routes.IgnoreRoute("Content/{*relpath}");

    routes.RouteExistingFiles = true;

    routes.MapRoute(
        "photo",
        "premium/photos/{accountNo}/{image}",
        new { controller = "Photo", action = "Index" }
    );

    routes.MapRoute(
        "Default",
        "{controller}/{action}/{id}",
        new { controller = "Home", action = "Index", id = UrlParameter.Optional }
    );
}

The IgnoreRoute says the routing module don't handle those requests and note that we have to call that method before setting the RouteExistingFiles.

Avoid caching images by browser

The final problem is browser cache. The browser will cache the images and still an unauthorized user can see the cached version. As a precautionary we have to request the browser don't cache those images and that can be easily achieved using the OutputCache attribute.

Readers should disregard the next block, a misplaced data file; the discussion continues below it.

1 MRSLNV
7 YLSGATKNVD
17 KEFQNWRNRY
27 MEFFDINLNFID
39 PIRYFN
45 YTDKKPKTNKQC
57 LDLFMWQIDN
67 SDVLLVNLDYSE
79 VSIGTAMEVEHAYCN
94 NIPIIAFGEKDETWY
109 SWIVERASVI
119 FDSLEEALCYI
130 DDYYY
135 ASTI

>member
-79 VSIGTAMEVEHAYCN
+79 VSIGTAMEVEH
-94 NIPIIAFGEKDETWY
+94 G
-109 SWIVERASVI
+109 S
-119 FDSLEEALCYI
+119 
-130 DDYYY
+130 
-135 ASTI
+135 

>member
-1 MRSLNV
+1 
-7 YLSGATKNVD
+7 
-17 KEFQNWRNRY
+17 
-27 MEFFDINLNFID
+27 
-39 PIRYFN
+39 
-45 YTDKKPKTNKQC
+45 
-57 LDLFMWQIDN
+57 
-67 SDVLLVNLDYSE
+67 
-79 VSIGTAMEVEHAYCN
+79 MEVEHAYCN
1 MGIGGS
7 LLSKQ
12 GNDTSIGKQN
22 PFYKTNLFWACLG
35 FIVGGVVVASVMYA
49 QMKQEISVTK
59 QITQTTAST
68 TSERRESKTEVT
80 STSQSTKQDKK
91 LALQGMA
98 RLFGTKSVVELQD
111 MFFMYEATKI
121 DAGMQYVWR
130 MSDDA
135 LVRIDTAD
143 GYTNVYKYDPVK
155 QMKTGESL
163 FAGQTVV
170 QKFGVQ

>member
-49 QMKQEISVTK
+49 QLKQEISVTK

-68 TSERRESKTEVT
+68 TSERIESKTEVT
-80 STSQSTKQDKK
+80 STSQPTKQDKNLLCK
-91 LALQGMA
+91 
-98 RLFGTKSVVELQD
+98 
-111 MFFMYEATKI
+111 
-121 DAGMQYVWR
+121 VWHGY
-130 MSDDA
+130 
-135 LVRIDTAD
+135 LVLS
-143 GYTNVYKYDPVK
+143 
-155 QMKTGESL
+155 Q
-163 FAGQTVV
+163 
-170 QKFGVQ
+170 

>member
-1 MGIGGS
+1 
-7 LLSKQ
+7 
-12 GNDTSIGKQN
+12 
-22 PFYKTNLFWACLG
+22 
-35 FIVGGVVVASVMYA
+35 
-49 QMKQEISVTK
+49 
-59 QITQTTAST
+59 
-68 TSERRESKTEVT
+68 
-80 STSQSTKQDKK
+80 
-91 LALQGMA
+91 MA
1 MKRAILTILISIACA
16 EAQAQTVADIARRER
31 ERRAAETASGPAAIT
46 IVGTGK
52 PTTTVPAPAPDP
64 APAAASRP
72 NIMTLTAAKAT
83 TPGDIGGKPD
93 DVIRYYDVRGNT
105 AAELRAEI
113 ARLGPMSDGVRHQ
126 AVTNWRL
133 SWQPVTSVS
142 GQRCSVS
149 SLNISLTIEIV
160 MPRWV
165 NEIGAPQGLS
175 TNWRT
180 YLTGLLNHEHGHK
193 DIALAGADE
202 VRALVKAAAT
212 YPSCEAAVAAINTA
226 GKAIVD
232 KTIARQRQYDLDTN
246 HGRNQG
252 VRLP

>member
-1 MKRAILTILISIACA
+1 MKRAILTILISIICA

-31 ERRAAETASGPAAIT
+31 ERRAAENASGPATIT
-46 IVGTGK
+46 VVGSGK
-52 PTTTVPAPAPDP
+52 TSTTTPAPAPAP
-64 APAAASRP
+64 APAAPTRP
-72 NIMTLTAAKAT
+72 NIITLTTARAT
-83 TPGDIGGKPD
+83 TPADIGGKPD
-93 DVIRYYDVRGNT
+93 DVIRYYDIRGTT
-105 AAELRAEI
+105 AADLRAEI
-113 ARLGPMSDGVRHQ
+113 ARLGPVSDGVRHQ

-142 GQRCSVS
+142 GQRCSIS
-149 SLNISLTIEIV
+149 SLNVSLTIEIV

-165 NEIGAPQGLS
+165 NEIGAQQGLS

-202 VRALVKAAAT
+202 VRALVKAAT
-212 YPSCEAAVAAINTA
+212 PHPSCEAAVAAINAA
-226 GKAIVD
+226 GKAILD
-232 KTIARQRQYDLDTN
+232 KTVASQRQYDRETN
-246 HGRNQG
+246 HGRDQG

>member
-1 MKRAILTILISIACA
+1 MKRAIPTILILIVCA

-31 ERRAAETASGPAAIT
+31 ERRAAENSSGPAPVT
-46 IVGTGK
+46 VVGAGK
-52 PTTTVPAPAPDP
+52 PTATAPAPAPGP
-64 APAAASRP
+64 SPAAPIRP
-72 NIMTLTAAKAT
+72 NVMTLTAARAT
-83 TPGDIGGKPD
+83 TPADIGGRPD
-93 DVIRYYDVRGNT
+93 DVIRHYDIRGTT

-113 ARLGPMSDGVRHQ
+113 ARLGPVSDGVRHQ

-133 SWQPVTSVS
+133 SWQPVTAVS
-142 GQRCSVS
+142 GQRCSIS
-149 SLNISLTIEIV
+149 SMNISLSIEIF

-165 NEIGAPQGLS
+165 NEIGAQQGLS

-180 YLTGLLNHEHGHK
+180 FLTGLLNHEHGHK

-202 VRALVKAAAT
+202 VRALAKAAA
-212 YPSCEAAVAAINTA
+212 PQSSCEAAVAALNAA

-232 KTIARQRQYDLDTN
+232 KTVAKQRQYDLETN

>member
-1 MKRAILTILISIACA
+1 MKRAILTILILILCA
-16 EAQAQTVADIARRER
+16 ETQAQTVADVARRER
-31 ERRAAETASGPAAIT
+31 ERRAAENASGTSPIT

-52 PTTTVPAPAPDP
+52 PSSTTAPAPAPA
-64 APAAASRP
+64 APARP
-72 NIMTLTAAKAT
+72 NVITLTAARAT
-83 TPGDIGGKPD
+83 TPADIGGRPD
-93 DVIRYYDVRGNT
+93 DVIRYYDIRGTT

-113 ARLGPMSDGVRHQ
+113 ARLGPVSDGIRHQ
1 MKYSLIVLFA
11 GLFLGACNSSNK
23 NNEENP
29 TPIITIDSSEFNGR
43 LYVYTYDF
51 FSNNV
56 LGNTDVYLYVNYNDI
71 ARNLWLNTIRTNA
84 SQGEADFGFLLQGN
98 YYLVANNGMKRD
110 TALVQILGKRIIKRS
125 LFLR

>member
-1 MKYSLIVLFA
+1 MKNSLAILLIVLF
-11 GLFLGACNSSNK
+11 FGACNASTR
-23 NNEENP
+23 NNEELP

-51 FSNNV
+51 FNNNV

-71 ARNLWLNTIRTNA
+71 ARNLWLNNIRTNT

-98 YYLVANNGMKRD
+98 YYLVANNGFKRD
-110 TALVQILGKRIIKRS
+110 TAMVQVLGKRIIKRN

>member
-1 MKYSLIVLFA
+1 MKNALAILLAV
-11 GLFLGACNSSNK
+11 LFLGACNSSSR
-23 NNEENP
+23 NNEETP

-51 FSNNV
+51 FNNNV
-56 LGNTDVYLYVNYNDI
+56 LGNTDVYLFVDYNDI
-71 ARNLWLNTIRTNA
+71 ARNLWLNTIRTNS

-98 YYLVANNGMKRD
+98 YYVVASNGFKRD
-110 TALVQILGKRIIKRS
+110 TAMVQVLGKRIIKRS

[PhotoAuthorize]
[OutputCache(NoStore = true, Duration = 0, VaryByParam = "None")]
public FileResult Index()
{
    return File(Request.RawUrl, "image/jpeg");
}

Summary

So we have seen how we can protect sensitive resources from anonymous/unauthorized users from a little help of the RouteExistingFiles property. Also, when setting the property to true we should use the IgnoreRoute method to avoid handling the requests for static resources like CSS, js by MVC unless there is a need.

License

This article, along with any associated source code and files, is licensed under The Code Project Open License (CPOL)

About the Author

After2050
Software Developer Trigent Software Private Limited
India India
I'm a software developer from south tip of India. I spent most of the time in learning new technologies. I've a keen interest in client-side technologies especially JavaScript and admire it is the most beautiful language ever seen.
 
I like sharing my knowledge and written some non-popular articles. I believe in quality and standards but blames myself for lagging them.
 
I believe in small things and they makes me happy!